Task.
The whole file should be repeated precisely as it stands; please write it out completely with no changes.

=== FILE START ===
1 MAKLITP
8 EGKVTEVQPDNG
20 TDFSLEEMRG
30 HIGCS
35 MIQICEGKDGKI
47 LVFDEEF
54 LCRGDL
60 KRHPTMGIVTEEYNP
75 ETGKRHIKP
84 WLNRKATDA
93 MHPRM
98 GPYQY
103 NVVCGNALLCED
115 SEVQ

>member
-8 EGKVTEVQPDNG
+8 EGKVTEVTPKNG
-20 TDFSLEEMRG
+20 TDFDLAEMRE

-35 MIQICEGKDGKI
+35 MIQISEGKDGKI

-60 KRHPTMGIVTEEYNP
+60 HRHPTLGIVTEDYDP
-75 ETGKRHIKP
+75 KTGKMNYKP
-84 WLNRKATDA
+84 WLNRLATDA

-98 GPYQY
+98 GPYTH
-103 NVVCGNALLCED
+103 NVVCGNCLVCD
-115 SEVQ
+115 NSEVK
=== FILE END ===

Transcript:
1 MAKLITP
8 EGKVTEVQPDNG
20 TDFSLEEMRG
30 HIGCS
35 MIQICEGKDGKI
47 LVFDEEF
54 LCRGDL
60 KRHPTMGIVTEEYNP
75 ETGKRHIKP
84 WLNRKATDA
93 MHPRM
98 GPYQY
103 NVVCGNALLCED
115 SEVQ

>member
-8 EGKVTEVQPDNG
+8 EGKVTEVTPKNG
-20 TDFSLEEMRG
+20 TDFDLAEMRE

-35 MIQICEGKDGKI
+35 MIQISEGKDGKI

-60 KRHPTMGIVTEEYNP
+60 HRHPTLGIVTEDYDP
-75 ETGKRHIKP
+75 KTGKMNYKP
-84 WLNRKATDA
+84 WLNRLATDA

-98 GPYQY
+98 GPYTH
-103 NVVCGNALLCED
+103 NVVCGNCLVCD
-115 SEVQ
+115 NSEVK